Figure 2, is analogous to Figure 1 but based on regional data.8 The negative slope of the trend line endorses the β-convergence hypothesis at the regional level. However, the slope is flatter and implies a speed of convergence among regions of around 30% slower than among Member States. While the distribution of regions in the four quadrants broadly reflects the distribution of Member States, it exhibits higher dispersion. Bucharest and Bratislava are two outliers that have outperformed their own countries and other regions by far. Conversely, there are regions that underperformed their national average and other regions: a number of Italian regions experienced a decline of between -20% and -40%. Generally speaking, almost all regions located in Southern EU countries (green triangles), with very few exceptions (e.g. Pais Vasco (ES)), lie below the trend line suggesting the underperformance of Southern Europe. Poor regions remained poor or became even poorer relative to the EU. In contrast, many Northwestern regions from old EU Member States with a higher-than-average GDP per capita experienced higher growth than the rest of the Union (light green squares in the top right quadrant). Despite the prediction of the literature, some ‘champion regions’ managed to increase their initial advantage over the past 15 years and outperformed the national average.

Both figures point to a clear separation between the CEE countries and the old Member States in terms of convergence dynamics, but also a division along the South-East vs. North-West dimension.

Secondly, we explore the evolution of the coefficient of variation (standard deviation divided by the mean), as a measure of dispersion of GDP per capita in PPS among countries and regions (σ-convergence).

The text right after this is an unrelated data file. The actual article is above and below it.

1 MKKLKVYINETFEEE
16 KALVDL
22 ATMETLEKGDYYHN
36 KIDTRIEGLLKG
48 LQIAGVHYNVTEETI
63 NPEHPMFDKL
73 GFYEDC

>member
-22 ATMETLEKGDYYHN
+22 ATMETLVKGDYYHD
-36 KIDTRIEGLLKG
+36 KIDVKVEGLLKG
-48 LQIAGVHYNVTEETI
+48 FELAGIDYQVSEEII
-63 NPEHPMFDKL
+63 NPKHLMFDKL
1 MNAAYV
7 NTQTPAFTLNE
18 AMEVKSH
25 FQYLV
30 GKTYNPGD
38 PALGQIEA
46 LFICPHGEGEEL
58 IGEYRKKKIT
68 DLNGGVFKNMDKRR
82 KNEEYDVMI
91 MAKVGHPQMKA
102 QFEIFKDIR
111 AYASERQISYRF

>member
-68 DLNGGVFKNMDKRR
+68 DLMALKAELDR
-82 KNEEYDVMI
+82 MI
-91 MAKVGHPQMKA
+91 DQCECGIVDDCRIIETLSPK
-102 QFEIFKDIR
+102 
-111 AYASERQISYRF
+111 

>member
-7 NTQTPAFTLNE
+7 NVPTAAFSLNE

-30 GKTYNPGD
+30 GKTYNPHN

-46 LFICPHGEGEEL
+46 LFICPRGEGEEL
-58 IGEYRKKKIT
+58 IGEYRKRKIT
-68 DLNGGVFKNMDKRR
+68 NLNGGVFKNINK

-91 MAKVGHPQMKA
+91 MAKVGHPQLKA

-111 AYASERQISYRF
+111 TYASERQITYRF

Figure 3
σ-convergence in the EU: Member States and regions
σ-convergence in the EU: Member States and regions

Source: Author’s calculations based on Eurostat (purchasing power standard (PPS) per inhabitant).

During the years 2000-2007, cross-country and cross-regional differences in GDP per capita in PPS were falling and hence σ-convergence was taking place (see Figure 3). Since 2008, however, the variation at the regional level has begun to increase (light green line) as a consequence of the global financial crisis which hit the Southern countries hardest. In 2015, the coefficient was back at the 2000 level. By contrast, at Member State level (dark green line), convergence took place from 2000 to 2009, it has stagnated ever since and from 2013 onwards it is pointing to diverging patterns.

It is important to note that convergence dynamics have been rather weak within Member States. In fact, most Central and Eastern European countries are quite extreme cases of country divergence, in spite of the fact that countries on the whole fit perfectly in the convergence process at the EU level.

Poland, Romania, Bulgaria, Slovakia (see Figure 4) but also Czech Republic and Hungary all exhibit the same pattern of strong β-divergence: the capital region is an outlier in the country, situated high in the top right quadrant, while regions that were below the average income in 2000 have further deteriorated their relative position. This means that the capital region has become a ‘champion region’, and in most cases its performance drives the national average, while other regions are ‘left behind’ and are unable to keep up the pace.

Figure 4
In-country income divergence: selected countries
In-country income divergence: selected countries

Source: Author’s calculations based on Eurostat (purchasing power standard (PPS) per inhabitant).